The short, volatile relationship between NFL Hall of Famer Ed Reed and Bethune-Cookman University has ended roughly a month after it began. The University decided not to ratify Reed's contract after he posted two Instagram videos about the issues at Cookman:
These profanity-laced tirades included him saying that the people running HBCUs have broken mentalities and he'd done more in a week and a half than others have done in years. Reed expressed his disgust at his office not being cleaned upon his arrival, saying that he isn't getting paid yet and should leave.
Reed's second post leads to some interesting questions. Did he tour the campus before accepting the position? Should he have expected a clean office though his contract had yet to be ratified? How many HBCU administrators does he know to conclude that their mentalities are broken? What proof does he have of this after being there for less than a month?
Reed's hire made a lot of sense:
Athletic Director Reggie Theus and the Bethune-Cookman administration were trying to capture lightning in a bottle with Reed. The hire made a lot of sense in many ways. Reed, a Louisiana native, made a name for himself as one of the legendary defensive backs at Miami from 1988-2001, winning a National Title and being voted a consensus All-American in 2001.
Reed kept ties in Florida despite playing most of his NFL career in Baltimore and held a residence in the state. Reed became Chief of Staff at his alma mater under former head coach Manny Diaz in 2020. Bethune-Cookman thought they could replicate what Jackson State had in Deion Sanders. It is fair to conclude that Ed Reed is not Deion Sanders and Bethune-Cookman is not Jackson State.
Where it all went wrong:
Bethune-Cookman announced an agreement in principle to hire Reed as its next head coach in a short, terse announcement on the website. There is usually a presser soon after the announcement of a new head coach. Reed never got his press conference. Many schools wait until their board approves the contract to announce the hire.
Andscape.com senior writer William C. Rhoden contacted the University several times to see when a presser was forthcoming and if Reed was officially on staff. The University's reply was they could not connect with Coach Reed for interviews, and the process was ongoing. Not long after, Reed's frustration with the process boiled over, and the first Instagram post was made.
When Reed faced backlash from HBCU media, students, and alums about the comments, he doubled down with another profanity-laced Instagram post in which he said he should leave. Reed apologized for making the posts but not for what he said. The apology was too little, too late, as the University decided to reopen the search for a head coach.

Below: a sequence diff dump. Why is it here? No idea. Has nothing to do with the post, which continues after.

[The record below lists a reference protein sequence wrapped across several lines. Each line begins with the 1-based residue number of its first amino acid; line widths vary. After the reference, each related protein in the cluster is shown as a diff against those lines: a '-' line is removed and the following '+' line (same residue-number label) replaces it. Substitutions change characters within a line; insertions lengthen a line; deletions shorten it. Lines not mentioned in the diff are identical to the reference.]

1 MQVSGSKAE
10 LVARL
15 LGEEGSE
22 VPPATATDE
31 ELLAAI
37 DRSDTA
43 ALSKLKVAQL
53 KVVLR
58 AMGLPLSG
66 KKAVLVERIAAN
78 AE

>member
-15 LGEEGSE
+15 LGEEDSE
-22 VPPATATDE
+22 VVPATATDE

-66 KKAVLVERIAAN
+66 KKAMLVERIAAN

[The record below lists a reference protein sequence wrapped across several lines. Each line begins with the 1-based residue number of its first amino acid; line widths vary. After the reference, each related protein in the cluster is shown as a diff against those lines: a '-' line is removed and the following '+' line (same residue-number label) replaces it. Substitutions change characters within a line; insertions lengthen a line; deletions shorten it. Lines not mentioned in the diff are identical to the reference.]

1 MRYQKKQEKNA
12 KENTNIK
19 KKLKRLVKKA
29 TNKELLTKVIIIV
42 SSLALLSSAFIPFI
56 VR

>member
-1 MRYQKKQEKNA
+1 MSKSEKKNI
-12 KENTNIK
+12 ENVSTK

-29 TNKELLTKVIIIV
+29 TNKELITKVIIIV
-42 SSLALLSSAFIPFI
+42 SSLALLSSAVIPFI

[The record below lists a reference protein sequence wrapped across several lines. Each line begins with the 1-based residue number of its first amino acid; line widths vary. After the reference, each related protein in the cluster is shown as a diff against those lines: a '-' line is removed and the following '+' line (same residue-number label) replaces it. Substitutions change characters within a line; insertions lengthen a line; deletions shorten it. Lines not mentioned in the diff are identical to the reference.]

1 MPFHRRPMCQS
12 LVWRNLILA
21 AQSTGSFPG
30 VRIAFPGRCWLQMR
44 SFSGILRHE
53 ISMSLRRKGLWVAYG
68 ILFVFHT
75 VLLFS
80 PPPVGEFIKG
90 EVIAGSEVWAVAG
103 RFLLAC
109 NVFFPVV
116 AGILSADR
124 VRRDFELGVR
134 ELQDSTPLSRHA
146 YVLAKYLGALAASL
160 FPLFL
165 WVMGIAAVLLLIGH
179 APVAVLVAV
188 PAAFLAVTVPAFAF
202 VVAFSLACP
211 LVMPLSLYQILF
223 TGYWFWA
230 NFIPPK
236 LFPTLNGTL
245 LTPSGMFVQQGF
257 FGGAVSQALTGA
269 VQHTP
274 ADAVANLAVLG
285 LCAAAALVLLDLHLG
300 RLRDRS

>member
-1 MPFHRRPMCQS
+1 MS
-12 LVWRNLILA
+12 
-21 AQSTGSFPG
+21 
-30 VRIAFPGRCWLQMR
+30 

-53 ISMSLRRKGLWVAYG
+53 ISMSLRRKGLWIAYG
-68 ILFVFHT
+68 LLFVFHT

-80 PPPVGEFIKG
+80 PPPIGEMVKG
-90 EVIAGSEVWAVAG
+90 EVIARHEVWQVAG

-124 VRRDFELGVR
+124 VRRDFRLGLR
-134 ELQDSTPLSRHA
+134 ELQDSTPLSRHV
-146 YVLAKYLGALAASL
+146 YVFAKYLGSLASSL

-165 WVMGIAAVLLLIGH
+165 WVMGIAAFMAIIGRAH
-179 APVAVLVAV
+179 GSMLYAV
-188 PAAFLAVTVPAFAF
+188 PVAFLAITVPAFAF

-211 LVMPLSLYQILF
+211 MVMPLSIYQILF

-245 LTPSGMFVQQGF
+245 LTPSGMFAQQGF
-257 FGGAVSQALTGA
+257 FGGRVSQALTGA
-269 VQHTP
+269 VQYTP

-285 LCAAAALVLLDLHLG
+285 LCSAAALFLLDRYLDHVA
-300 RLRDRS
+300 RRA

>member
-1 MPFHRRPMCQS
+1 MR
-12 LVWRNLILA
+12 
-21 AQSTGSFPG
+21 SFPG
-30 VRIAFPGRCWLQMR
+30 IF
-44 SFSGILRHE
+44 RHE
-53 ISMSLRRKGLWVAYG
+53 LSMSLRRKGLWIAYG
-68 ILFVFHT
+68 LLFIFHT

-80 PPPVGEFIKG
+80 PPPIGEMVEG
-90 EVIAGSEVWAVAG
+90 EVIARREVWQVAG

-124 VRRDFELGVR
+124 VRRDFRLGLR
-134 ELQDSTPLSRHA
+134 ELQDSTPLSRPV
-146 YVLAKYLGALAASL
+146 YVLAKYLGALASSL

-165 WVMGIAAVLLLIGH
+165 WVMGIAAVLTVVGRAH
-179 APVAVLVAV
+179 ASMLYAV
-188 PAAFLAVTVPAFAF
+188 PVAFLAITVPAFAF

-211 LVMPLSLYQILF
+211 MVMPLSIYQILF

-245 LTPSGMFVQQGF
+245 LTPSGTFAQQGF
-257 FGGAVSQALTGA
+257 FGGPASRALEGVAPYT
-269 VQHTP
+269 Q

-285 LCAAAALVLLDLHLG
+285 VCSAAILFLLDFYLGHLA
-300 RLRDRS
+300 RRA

Somehow Reed was allowed access to recruits and the facility amid this controversy and delivered yet another profanity-laced speech to potential recruits and their families who came. Maybe Reggie Theus and Bethune-Cookman should have laid all their cards on the table before bringing Reed aboard.
For Reed, it was not about being right or wrong. It was about representing the University professionally. Reed's frustration about the process should have been handled internally.
The fact that students and football players alike protested and petitioned the University to reinstate Reed showed the early and immediate impact he had on those young people. The University, reeling from two hurricanes, has significant issues. However, it is implausible that the University will backtrack from its decision not to bring Reed aboard.
This should be a lesson for both Bethune-Cookman and Reed. For the Wildcats, there is no need to chase the "celebrity" coach. They need someone to teach the game and help mold young men for life. Cookman, a small, private university founded in 1904 by Mary McLeod Bethune and merging with Cookman Institute in 1923, doesn't have the rich football history of Jackson State, which boasts four NFL Hall of Famers.
If Ed Reed wants to be a head coach, hopefully, he will learn the art of diplomacy from this situation. He did not have a handle on HBCU culture. Reed's words and actions came off as hubris, like coming to "cape up" and save everyone. Just because he's a Hall of Famer does not guarantee he would have been a good coach.
There is little doubt that Reed's motives were in the right place, but his actions cost him the opportunity to impact the University the way that he wanted.